The media landscape is incomparably different than it was a decade ago; the consumption formats have and will continue to change at a crazy pace. When I discuss the development of music content in SE Asia one inescapable point that I continuously raise is the scarcity of media focused on emerging culture and entertainment. The little press that exists is often inconsistent and mediocre. There’s coverage of major shows which engage a mass audience. Usually, this is paid for and wholly uninteresting to creative communities. New music’s column inches or pixels have lost out in the battle for eyeballs to selfies, ’epic fails’ and food. The void left is sad for several reasons, not least because it means that the conversation around music, the debate, never really stood a chance.
There is good news on the horizon however as we see major music streaming platforms beginning to go big on editorial. Whether it’s in the form of playlists, reviews, podcasts, video content or even radio shows we see a more consolidated music ecosystem develop, it’s exciting for the following reasons.
STORY - Fans can buy into the 'music story' more, develop interests around the music. Be it the characters, events or fads. It provides context and allows people to engage with music in a more meaningful way.
DISCOVERY - People who listen to music can learn more about the genre and scene. They can learn about the different acts and influences that stand alongside their favourite musicians. They can also learn about other shows or happenings relevant to their tastes.
CREDIBILITY - Music fans can also develop a sense of credibility with the music they’re consuming. As they buy into the story, they form a more profound connection with it and therefore in many cases respect it more. Supporting talent is what being a fan is all about, so taking pride in this is positive.
ORGANIC GROWTH - Having a media framework means there’s a multiplier effect. As fans see more music content, and better music content, they’re developing behaviours that advocate this by sharing it and commenting on it. Many of the streaming services such as NetEase in China have vast amounts of comments which support the ecosystem. There are issues around authenticity and bots, but much of this is undeniably real engagement. This activity further encourages more home-grown user-generated content and builds a more fertile environment for the entire industry as artists and audiences join the broader conversation.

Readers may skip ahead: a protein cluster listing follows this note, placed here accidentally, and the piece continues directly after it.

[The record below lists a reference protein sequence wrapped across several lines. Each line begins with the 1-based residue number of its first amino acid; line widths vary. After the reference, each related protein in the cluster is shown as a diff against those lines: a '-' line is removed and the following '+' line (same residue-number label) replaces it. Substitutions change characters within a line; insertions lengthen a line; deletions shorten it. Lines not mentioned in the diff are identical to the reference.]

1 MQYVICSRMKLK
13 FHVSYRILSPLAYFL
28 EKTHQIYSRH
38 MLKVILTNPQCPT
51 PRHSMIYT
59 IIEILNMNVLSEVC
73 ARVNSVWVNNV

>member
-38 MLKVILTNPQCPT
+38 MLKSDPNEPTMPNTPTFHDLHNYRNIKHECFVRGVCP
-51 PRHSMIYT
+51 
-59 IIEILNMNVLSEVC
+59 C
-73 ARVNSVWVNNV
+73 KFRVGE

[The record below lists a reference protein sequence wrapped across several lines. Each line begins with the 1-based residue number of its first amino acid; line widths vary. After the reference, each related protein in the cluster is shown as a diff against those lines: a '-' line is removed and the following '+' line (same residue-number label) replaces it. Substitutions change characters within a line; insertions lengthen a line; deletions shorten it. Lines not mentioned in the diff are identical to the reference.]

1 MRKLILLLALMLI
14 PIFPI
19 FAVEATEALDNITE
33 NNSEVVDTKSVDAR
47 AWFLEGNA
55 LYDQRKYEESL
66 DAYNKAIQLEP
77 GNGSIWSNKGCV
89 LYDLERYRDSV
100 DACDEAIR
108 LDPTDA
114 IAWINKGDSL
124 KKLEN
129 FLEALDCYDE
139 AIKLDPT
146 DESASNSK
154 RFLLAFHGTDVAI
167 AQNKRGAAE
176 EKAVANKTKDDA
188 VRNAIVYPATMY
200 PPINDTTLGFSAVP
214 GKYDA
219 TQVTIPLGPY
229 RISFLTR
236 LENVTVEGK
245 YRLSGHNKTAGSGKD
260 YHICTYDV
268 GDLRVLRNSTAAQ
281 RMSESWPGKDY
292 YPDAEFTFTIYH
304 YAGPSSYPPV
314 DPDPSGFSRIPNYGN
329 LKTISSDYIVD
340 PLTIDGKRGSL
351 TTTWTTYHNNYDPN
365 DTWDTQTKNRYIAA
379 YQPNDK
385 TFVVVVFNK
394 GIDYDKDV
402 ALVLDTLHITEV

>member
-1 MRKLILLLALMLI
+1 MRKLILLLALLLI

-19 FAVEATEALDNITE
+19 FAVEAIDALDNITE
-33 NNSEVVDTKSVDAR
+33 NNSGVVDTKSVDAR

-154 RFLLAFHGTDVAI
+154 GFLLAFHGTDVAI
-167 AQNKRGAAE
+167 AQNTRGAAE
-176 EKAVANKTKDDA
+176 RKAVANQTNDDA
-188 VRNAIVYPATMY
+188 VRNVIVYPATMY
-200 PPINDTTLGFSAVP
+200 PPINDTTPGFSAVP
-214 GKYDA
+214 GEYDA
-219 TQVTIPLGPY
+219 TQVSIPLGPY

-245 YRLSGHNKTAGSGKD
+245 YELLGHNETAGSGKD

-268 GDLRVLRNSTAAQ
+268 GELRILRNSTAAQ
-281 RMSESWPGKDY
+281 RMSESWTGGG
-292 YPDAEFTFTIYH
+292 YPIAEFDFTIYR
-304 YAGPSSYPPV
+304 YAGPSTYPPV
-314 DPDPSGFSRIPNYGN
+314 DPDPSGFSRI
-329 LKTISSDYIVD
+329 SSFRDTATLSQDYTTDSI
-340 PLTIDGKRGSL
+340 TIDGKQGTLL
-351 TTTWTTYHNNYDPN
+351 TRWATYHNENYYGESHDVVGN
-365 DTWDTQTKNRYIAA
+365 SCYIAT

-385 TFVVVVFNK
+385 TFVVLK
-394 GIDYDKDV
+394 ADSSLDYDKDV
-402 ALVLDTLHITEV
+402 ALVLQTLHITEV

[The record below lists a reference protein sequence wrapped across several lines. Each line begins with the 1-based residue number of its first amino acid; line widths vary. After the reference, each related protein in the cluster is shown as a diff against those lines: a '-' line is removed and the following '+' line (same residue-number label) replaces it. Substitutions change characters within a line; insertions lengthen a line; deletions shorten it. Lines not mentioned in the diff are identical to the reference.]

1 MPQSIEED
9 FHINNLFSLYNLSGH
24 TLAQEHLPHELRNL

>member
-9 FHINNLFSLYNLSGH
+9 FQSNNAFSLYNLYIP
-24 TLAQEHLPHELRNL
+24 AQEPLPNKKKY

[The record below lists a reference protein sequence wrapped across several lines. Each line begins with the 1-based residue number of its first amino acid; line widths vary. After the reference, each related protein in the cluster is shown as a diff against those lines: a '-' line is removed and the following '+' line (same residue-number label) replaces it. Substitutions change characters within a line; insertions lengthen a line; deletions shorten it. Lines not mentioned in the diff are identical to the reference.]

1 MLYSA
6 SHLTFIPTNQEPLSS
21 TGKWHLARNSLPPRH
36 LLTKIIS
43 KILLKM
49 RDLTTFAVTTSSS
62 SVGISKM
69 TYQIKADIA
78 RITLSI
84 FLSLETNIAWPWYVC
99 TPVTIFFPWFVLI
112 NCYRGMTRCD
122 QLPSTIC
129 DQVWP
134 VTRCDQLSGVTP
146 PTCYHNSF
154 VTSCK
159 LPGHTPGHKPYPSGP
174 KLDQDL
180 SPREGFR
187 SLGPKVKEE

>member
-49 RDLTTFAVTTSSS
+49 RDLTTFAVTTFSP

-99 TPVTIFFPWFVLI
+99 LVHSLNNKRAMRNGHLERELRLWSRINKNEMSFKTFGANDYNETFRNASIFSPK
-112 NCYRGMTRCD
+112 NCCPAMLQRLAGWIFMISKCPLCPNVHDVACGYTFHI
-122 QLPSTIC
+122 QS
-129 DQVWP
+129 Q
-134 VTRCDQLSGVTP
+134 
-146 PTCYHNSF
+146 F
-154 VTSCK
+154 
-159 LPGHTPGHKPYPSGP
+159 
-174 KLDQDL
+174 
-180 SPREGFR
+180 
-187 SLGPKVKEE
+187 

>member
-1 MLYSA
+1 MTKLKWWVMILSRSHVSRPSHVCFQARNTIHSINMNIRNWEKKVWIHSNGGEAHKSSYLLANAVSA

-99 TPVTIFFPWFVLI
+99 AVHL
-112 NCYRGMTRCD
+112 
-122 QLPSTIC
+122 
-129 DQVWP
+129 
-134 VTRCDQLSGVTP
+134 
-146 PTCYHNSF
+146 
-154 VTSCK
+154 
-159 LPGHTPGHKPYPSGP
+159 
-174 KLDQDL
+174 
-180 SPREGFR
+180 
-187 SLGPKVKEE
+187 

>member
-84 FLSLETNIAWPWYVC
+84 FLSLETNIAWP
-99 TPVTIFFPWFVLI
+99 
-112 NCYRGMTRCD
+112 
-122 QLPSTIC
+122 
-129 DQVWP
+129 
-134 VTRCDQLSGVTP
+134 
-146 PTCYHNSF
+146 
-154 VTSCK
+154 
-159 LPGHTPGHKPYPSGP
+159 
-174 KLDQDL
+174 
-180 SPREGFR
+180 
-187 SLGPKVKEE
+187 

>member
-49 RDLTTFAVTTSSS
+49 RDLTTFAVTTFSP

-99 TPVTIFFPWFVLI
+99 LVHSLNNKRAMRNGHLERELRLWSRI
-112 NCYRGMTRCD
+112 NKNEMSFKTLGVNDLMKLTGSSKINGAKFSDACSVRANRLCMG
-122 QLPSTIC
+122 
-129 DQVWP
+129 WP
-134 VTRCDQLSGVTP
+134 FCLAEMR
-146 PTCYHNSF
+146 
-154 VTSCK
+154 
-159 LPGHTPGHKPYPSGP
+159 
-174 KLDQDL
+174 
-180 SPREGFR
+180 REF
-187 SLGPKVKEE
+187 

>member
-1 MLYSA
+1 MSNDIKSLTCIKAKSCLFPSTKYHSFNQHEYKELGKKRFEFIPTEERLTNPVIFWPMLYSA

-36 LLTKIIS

OPPORTUNITY - With this rise in editorial and content production we can also see more opportunities for people to work in the industry. The lost art of editorial and curation is coming back to life. Many of the best music writers and curators are being encouraged to go into music by providing expertise, insight and opinion.
MORE ARTISTS GETTING STREAMED - As streaming services roll out curated playlists and editorial they encourage the audience to listen to new music (often algorithmically personalised). It makes the experience simple, and listeners can find themselves streaming new artists they’ve not heard before. A good thing when you consider 10% of most streamed tracks account for 99% of all streams.
Some say that music blogs are dying as a result of playlists being rolled out by streaming platforms. However, I'd argue these blogs never really had a business model to support themselves and can use the legal resources in better more user-friendly ways in producer their playlists. Playlist curation from the platforms themselves along with their algorithms does allow room for bias, but it's a necessary evil to push things forward.
We are also seeing big technology companies such as Tencent, Google, Amazon and Facebook developing serious music strategies across a number of their products. What this does is create access to music in a new and exciting way. Targeting consumers with music is becoming more prominent and exploiting data from audiences is becoming more productive. Whenever we talk about data and 'big tech' there are arguments for and against, however, it's promoting competition, music listening and richer music content. Apple Music has choreographed a big-name roster of radio DJs led by the Zane Lowe to drive the conversation in a more literal sense. This has given rise to an increased global debate (yet to hit Asia notably) on emerging music. It's now time for Asia to step up and deliver localised content that resonates and promotes the region as well as playing a roll on the debate mentioned above. Podcasts are gaining a foothold in the media landscape and it's an area we see a mass of opportunities, get in touch to learn more.
SE Asia, China and Hong Kong have seen many international media brands start to develop more Asia content and in some cases syndicate/ franchise themselves into new Asia versions. Billboard China, MixMag Asia/ China and VICE China have done this to varying degrees of success, but in many instances, they have struggled to develop a robust business model. Hard working small enterprises like Bandwagon, Still-Loud and Boom are working hard to keep up as creating original material for music fans in a way that works for a balance sheet is very hard in a resource-heavy industry. The news platforms like SCMP or Apple Daily have dedicated culture sections, but music doesn’t get the same emphasis as food or other culture pillars, it doesn’t attract the level of ‘clicks’ from readers. However, as the ecosystem grows both the smaller independent channels and more prominent news platforms should be presented with opportunities as audiences develop a more discerning global outlook as a result of the more solid editorial offered by streaming services who have the resources to make it work. There will also be a plethora of opportunities for brands through branded content and smart alignments beyond the programmatic ads driving revenue for streaming platforms. The conversation is developing - watch this space.